Coal Industry PR in Schools

From SourceWatch
Jump to navigation Jump to search
Coalswarm badge.gif

This article is part of the Coal Issues portal on SourceWatch, a project of Global Energy Monitor and the Center for Media and Democracy. See here for help on adding material to CoalSwarm.

National coal education programs


American Coal Foundation

"About Us," American Coal Foundation website

"Resources," American Coal Foundation website

ACF's "Conserving Electric Energy" lesson plan for grades 3-8 is endorsed by the DOE's Energy Efficiency and Renewable Energy

The NEED Project

The motto of the NEED Project is "putting energy into education."

Mine Safety and Health Administration

MSHA Page for Kids


The Illinois Department of Commerce and Economic Opportunity, through its Office of Coal Development, provides pro-coal educational materials for elementary through high school classrooms. The "From the Coal Mines to the Power Lines" curriculum "provides numerous opportunities for teachers to introduce coal, Illinois' most abundant natural resource, or coal-related topics" in the classroom. Elementary school topics include discussion of coal in the context of goods and services, costs and benefits, and decision-making; rocks and minerals, the environment, and technology; and Illinois history, social studies and reading and writing exercises. The middle school curriculum includes incorporating coal in the context of supply and demand and economics, botany, geology, environmental studies, persuasive writing, and career options. Suggested high school topics include discussing coal in terms of cost-benefit analysis, the role of the Illinois coal industry in the state economy, environmental policy and issues, workplace law, biographies, and chemistry.[1]

The department also sponsors a coal-related art and essay contest for students that "gives fifth- through eighth-grade students the opportunity to learn about our most abundant energy source" and a "Coal Education Conference" for teachers.[2]

Teacher Resources: (1) lists of coal-related publications and Web sites; (2) a timeline showing a list of important dates in Illinois coal mining history during the 19th and 20th centuries, (3) an "Ask the Experts" list provides contact information to academic and governmental specialists on topics such as "coal geology," "clean coal technology," and "FutureGen."[3]


The Kentucky Foundation is a non-profit organization that provides teaching materials and games for Kentucky schools designed to promote the image of the state's coal industry. According to tax and corporate records obtained by the Kentucky Herald-Leader, the organization is "run out of the Lexington office of the Kentucky Coal Association" by Bill Caylor, president of the association.[4]

The Herald-Leader story reported that the foundation's web site described mountaintop removal mining as "simply the right thing to do -- both for the environment and for the local economy -- a true win-win." But after the Herald-Leader began investigating the Kentucky Foundation, the web site's content was changed at the direction of state officials to appear more neutral.

Funding for the Kentucky Foundation comes out of $400,000 in state funds designated for promoting coal. The Herald-Leader story reported that "Gov. Steve Beshear and a legislative committee have approved adding $17,500 to this year's $100,000 contract for the Kentucky Foundation so it can conduct a study showing the economic benefits of coal mining to the state. A retired University of Kentucky economist will be hired for the task."

Bill Caylor told the Herald-Leader, "The environmentalists throw out a lot of negative stuff, like kids who are suffering from asthma because they breathe particulate matter from living near a coal-fired power plant, or deaths caused on the roads by big coal trucks... We're trying to counteract that."

The web site discounted the environmental damage caused by mountaintop removal: "Only the topmost portion of the mountain is mined and generally leveled for the maximum recovery of coal. What's left is flatter, more useful land on the top of the mountain."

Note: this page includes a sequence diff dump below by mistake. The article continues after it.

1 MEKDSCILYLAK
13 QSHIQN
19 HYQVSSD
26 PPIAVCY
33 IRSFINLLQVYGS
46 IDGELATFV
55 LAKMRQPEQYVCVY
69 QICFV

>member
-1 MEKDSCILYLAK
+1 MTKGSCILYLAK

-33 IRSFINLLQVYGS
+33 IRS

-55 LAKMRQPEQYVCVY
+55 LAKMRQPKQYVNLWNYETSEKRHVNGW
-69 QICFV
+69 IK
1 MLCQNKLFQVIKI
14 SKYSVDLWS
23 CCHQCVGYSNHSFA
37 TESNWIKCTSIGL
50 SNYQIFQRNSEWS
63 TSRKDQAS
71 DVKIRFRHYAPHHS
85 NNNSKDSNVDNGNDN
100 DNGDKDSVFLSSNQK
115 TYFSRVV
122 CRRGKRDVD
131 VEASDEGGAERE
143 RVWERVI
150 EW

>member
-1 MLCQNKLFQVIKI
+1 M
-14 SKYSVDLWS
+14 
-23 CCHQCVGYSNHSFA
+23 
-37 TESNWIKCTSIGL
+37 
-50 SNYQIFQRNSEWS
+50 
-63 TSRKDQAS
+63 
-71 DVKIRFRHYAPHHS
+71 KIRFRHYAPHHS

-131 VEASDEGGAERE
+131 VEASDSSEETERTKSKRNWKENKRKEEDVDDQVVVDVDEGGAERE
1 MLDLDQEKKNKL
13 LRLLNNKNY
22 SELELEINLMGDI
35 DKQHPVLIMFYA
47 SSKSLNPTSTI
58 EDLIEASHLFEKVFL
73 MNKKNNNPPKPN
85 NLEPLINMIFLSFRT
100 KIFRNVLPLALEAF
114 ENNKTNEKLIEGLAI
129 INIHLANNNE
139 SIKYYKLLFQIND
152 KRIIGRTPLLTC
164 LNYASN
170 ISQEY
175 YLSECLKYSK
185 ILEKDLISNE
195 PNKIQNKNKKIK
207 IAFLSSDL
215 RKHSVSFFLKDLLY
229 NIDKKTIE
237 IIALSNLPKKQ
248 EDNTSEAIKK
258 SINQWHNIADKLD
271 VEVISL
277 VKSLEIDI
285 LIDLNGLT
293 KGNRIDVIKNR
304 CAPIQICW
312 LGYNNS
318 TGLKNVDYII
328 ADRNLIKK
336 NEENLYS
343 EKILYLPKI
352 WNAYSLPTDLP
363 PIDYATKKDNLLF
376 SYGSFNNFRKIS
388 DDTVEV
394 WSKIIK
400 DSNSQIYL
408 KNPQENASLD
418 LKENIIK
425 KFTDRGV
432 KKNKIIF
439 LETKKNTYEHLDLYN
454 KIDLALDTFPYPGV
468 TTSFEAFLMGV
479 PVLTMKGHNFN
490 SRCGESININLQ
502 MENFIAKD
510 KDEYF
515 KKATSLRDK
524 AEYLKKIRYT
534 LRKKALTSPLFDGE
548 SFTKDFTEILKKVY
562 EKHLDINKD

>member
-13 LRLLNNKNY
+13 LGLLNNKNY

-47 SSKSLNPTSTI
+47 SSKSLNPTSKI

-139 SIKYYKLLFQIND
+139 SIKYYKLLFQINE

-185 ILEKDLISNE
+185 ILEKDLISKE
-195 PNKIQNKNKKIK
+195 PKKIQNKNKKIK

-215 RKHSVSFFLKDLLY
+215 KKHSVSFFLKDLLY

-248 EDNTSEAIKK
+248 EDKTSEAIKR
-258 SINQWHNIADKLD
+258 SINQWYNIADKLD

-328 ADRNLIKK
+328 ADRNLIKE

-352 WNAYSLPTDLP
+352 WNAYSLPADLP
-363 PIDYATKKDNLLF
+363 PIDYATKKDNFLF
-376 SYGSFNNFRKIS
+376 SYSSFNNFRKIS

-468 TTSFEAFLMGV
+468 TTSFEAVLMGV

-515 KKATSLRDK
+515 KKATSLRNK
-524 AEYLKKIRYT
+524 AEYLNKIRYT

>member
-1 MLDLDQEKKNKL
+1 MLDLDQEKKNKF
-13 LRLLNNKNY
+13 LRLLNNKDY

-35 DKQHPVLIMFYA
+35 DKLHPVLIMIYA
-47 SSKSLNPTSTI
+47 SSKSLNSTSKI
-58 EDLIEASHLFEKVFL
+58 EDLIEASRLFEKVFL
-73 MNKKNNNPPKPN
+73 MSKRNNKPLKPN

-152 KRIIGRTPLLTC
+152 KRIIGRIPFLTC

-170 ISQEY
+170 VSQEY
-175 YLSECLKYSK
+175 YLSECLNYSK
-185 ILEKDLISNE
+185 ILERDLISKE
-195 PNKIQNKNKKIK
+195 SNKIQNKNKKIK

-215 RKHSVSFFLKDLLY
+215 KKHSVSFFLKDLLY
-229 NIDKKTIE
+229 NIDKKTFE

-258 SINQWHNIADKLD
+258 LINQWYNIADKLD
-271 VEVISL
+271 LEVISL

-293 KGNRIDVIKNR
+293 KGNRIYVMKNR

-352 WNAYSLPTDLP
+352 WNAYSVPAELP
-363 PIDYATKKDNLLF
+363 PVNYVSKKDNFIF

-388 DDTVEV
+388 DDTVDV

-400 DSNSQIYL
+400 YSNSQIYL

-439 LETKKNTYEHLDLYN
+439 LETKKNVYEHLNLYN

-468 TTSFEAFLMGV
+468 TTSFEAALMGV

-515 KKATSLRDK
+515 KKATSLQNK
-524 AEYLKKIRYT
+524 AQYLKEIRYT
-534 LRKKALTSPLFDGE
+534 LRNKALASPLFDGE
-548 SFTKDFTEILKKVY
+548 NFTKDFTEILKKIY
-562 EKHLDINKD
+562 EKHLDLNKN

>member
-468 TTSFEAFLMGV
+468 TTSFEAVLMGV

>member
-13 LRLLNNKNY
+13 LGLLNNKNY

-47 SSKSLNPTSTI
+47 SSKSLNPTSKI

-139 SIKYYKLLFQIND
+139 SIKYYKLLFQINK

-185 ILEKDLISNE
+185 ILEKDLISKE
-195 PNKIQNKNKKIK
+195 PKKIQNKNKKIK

According to the Herald-Leader, funding for the Kentucky's coal promotion programs originated in 1994, after the legislature voted to fund nature preservation with funds from taxes paid by property owners on coal, oil and natural gas left underground. To quell coal industry displeasure over the nature preservation funding, the legislature then directed the governor to use $400,000 from the same source "for the purpose of public education of coal-related issues."

The coal industry then set up non-profit educational groups to receive the state grants.[4]

The other major non-profit is Coal Education Development and Resource (CEDAR), which is run out of the office of the Coal Operators and Associates. In 2008, the Kentucky Foundation will receive $117,500 and CEDAR will receive $193,000.[4]

CEDAR's mission is "to carry a positive message about the coal industry to Eastern Kentucky's children," according to the group. On its Web site, CEDAR includes "human interest stories" about its classroom work. One story involves an elementary school student who enjoyed preparing her entry for CEDAR's regional Coal Fair even as her relatives debated whether to let the family's property be leased by a coal company for mining.[4]

CEDAR's website contains "human interest stories" about coal intended for classroom use. According to the site, after one student and her family "completed her Coal Fair project, they were ... subsequently able to convince the other family members that leasing their property to the coal company for the purpose of mining would be in everyone's best interest."[4]


The Kentucky Coal Education website is aimed primarily at Kentucky teachers and students, and aims to "present factual, useful information about coal in a fun and productive way." A set of lesson plants, educational resources, and potential field trip locations are provided for "teacher's". Funding for the website is provided by the Kentucky Foundation.[6]


The Nevada Mining Association runs an education program that includes workshops for teachers and students, classroom presentations, career fairs, earth science programs, and scholarships.

New Mexico

The stated aim of the Education Foundation of the New Mexico Mining Association is "to increase awareness of how minerals, mining, and earth science fields affect our daily lives."[7] One of the programs operated by the foundation is the Summer Teacher Institute, a hands-on program for teachers that includes coal mine and plant tours, and instruction in geology, mining, processing, environmental monitoring, and reclamation. Teachers work with mine managers, geologists, hydrologists, geotechnical, processing and mining engineers to learn about mineral resource development.[8]. The program is funded by the foundation.